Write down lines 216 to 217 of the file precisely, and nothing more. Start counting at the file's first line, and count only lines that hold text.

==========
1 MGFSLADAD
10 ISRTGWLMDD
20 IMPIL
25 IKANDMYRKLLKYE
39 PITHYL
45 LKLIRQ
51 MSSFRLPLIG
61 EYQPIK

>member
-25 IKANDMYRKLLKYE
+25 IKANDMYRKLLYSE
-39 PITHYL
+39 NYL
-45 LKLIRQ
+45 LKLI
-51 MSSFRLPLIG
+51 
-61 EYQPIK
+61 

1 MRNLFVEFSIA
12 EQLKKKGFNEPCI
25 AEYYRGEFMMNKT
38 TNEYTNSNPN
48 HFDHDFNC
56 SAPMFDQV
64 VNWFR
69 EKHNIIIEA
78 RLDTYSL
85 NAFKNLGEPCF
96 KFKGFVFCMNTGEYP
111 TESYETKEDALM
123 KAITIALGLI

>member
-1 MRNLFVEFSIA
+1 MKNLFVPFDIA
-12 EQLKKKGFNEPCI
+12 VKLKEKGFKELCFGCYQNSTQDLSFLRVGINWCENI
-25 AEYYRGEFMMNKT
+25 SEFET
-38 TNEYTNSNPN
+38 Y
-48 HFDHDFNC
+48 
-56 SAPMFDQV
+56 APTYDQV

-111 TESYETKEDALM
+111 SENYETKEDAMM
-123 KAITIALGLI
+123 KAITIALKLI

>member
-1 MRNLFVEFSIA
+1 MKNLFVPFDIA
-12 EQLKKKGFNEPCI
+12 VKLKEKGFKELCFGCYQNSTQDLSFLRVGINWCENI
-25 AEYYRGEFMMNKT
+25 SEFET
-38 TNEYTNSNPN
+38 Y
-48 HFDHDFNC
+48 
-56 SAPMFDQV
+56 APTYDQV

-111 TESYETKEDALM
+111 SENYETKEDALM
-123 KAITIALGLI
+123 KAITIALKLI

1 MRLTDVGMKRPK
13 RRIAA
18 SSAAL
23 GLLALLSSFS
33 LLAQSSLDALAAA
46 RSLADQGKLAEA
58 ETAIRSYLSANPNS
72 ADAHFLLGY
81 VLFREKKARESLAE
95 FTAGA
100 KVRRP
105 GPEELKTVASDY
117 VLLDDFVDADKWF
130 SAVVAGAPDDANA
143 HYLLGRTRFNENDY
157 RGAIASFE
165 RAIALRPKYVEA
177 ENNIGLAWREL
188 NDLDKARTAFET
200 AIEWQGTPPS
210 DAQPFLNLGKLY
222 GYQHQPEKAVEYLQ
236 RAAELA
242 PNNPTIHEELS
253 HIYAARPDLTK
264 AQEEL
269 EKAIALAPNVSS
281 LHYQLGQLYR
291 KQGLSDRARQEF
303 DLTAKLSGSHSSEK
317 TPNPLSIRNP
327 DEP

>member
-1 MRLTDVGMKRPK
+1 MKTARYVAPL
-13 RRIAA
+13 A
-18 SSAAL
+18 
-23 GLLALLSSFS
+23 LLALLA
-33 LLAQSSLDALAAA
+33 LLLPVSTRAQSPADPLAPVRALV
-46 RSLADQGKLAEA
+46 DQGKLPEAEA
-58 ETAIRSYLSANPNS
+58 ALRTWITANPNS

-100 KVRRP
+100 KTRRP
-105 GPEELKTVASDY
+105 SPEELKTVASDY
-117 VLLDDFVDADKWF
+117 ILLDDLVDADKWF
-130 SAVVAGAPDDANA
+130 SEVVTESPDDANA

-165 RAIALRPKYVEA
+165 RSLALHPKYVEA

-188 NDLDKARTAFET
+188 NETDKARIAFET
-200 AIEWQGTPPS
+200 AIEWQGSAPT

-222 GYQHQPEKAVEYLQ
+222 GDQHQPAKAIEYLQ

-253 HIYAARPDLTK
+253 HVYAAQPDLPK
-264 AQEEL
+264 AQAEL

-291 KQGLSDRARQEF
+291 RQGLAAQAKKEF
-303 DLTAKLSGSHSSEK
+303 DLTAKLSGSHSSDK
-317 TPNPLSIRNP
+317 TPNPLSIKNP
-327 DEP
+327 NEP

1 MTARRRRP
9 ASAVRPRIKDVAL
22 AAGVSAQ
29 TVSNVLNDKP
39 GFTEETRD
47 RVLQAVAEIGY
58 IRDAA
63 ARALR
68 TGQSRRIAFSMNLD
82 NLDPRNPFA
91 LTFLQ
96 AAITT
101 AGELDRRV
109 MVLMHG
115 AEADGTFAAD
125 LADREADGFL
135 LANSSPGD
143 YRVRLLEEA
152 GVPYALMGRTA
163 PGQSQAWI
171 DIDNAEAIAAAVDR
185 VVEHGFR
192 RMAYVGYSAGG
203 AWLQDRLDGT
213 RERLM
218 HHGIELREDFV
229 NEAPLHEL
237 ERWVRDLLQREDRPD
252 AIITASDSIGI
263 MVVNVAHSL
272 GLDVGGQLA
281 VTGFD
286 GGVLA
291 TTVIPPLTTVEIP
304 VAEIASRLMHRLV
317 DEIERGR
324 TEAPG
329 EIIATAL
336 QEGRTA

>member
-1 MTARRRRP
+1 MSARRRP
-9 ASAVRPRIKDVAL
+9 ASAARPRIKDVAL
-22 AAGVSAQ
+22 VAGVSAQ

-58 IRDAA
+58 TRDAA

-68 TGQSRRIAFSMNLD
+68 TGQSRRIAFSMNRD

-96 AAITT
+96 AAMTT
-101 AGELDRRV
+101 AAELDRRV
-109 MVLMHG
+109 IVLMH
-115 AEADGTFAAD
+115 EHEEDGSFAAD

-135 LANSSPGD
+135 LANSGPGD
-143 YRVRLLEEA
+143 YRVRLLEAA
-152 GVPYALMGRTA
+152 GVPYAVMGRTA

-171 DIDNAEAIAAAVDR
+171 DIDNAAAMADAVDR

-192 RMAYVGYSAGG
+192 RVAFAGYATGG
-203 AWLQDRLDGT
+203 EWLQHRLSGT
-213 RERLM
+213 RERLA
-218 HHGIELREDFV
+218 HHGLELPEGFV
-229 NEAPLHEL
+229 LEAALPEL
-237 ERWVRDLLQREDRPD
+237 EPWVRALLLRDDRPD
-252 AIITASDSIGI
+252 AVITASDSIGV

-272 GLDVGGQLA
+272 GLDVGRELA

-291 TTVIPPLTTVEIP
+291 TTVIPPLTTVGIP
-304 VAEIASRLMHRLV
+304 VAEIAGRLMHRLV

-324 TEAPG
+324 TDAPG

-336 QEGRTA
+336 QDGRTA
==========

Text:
-229 NEAPLHEL
+229 LEAALPEL